Monthly Archives: March 2014

The Northern Lights

The Northern Lights

I’m so glad I brought a decent camera. This is an unprocessed pic: F3.5, ISO 800, 30-second exposure

I’m writing from Whitehorse, Yukon Territories, Canada.

My wife and I recently decided to take a sabbatical from our Silicon Valley lives to focus on travel and new experiences for the rest of this year. For our first stop, we left sunny Northern California to travel North to the edge of the Arctic Circle in the Yukon Territories.

We’ve always wanted to see the Northern Lights. And we saw them every night we were here (very lucky, it’s a crapshoot)! But what has been really surprising about Whitehorse is that there is so much to do even beyond just looking at the skies at night.

Here are some highlights from our trip:

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40 liters

REI Vagabond Tour 40 Pack = Freedom

This REI Vagabond Tour 40 Pack is all I need for the next 6 months.

For a long time I could stuff everything that I owned into three boxes. It was fantastic. I moved ten times during my early 20s, and each move was a breeze because it would take me about 30 minutes to completely pack up and get out of dodge. Not owning anything provided me remarkable freedom to travel and live anywhere I wanted.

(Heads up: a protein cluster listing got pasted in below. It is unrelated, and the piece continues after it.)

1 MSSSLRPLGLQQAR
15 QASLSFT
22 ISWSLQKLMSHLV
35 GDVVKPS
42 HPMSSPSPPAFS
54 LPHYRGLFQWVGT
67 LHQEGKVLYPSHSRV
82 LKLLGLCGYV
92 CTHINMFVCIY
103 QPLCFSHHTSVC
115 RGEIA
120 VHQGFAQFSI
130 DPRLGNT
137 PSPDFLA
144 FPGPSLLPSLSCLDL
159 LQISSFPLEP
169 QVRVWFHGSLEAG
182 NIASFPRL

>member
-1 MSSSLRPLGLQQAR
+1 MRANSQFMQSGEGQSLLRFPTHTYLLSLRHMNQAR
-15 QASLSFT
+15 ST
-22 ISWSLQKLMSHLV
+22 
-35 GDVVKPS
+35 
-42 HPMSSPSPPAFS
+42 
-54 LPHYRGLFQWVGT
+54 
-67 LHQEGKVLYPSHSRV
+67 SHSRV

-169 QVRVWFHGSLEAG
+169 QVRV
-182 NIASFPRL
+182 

But by the time I was in my late 20s, I started to buy stuff. I was newly married and wanted to set down some roots. Somehow my spending rose proportionally with my income growth. I soon became trapped by the junk I was collecting.

I started to buy nice stuff too. But instead of the nice stuff making me happier, it actually made me more anxious – like how I would internally shriek whenever someone would rest a glass of water directly onto my beautiful wooden coffee table (use a coaster, asshole!).

Owning nice stuff just freaked me out because I was always concerned about what would happen if something bad happened to it.

A few months before my startup was acquired, I created a list of things that I would buy with my newfound wealth. My list included some awesome stuff like: a Tesla Model S; upgraded bedroom set from Room&Board; 60-inch Samsung TV; and other crap – all things that I wanted at one point but couldn’t afford with my meager startup salary.

Then the acquisition went through and something funny happened: the moment I was able to afford all these fancy new items, I no longer wanted any of it. If a ding on my 2005 Honda Accord drives me nuts today, can you imagine what a paranoid freak I would be as a Tesla owner?

I didn’t want to buy new fear into my life.

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My pathetic Profit & Loss Statement from 2006

This is a snail

Photo source: Wikipedia

Businesses take time to grow.

What I hate about Silicon Valley is that this ecosystem puts a lot of pressure on entrepreneurs to grow their companies at unnaturally fast speeds, across all dimensions: user acquisition, headcount, revenue, even expenses.